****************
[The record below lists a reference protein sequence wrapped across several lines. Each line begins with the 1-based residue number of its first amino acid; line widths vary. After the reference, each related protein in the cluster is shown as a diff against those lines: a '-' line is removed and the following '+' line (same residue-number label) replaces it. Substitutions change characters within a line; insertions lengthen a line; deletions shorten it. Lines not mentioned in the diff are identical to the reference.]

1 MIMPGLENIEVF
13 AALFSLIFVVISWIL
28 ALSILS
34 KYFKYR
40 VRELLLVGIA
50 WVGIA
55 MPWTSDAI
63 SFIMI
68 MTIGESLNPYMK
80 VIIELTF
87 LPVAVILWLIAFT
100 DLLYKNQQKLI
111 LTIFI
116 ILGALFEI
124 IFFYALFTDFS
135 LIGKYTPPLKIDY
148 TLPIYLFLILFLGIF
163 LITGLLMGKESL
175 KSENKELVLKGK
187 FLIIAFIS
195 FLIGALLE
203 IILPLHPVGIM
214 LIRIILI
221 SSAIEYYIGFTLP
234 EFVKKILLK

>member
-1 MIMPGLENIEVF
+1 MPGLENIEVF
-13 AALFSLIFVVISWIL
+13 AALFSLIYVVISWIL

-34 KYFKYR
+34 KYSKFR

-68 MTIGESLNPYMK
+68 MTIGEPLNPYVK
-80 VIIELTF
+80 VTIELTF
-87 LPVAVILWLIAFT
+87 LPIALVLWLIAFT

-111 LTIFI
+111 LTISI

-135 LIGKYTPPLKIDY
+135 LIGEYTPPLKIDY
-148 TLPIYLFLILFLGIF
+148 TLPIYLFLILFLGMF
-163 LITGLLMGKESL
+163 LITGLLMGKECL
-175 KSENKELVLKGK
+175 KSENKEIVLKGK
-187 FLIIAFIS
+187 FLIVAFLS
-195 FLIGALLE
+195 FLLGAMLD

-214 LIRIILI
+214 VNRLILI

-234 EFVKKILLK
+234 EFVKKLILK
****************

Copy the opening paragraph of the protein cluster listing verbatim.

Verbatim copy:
[The record below lists a reference protein sequence wrapped across several lines. Each line begins with the 1-based residue number of its first amino acid; line widths vary. After the reference, each related protein in the cluster is shown as a diff against those lines: a '-' line is removed and the following '+' line (same residue-number label) replaces it. Substitutions change characters within a line; insertions lengthen a line; deletions shorten it. Lines not mentioned in the diff are identical to the reference.]